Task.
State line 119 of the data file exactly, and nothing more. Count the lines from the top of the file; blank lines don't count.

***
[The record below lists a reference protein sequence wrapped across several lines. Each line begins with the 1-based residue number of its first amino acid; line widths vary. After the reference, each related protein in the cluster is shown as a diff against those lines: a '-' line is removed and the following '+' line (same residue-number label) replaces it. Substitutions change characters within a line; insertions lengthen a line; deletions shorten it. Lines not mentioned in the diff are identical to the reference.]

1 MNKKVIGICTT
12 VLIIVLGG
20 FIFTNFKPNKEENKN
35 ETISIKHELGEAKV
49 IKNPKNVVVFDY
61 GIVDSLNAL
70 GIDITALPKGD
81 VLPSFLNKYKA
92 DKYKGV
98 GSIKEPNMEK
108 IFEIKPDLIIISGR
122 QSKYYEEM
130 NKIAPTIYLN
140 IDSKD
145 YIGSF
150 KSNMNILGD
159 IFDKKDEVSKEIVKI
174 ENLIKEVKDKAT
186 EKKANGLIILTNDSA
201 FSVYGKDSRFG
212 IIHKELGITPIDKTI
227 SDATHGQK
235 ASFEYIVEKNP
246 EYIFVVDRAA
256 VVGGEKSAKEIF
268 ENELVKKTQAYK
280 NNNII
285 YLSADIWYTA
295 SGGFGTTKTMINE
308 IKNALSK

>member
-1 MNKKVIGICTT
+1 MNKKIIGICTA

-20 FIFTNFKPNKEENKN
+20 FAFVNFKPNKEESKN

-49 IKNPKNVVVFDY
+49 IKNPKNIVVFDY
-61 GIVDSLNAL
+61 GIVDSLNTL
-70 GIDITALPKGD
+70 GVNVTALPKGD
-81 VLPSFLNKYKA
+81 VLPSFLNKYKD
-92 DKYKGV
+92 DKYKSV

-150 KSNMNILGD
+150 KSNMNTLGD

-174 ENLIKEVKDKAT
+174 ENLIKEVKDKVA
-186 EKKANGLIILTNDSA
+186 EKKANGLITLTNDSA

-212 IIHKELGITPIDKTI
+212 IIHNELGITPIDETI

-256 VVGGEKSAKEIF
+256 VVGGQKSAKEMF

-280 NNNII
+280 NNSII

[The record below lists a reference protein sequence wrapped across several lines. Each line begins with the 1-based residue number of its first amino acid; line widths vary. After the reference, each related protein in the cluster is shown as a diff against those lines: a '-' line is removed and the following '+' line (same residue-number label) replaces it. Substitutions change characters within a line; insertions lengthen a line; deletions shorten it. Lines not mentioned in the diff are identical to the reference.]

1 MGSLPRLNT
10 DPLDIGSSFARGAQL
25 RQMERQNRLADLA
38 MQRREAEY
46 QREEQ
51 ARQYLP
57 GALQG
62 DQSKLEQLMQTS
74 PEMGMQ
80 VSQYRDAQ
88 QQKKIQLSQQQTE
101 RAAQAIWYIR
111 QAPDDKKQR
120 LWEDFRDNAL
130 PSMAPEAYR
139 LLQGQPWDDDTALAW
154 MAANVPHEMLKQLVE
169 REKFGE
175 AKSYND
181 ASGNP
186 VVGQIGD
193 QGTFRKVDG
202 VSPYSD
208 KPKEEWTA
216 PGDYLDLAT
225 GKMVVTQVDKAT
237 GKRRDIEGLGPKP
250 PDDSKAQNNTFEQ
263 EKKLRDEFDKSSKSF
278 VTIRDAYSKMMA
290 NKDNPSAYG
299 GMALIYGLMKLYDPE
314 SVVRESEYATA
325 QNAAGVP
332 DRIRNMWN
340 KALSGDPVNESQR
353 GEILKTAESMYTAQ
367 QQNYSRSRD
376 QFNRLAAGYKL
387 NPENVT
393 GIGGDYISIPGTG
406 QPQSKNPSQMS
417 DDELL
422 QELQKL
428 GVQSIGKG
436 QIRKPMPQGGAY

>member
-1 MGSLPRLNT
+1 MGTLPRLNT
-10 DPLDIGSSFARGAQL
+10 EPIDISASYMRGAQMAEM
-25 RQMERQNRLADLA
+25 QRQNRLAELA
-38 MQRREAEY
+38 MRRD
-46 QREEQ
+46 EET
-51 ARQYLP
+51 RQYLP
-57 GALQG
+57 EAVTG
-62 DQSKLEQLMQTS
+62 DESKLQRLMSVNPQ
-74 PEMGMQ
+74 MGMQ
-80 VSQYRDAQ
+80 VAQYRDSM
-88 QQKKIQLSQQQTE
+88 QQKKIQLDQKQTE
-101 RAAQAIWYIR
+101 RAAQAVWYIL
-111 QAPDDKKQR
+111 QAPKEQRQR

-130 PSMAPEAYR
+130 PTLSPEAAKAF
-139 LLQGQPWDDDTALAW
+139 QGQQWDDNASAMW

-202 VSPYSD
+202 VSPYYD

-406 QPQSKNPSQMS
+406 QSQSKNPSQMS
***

-57 GALQG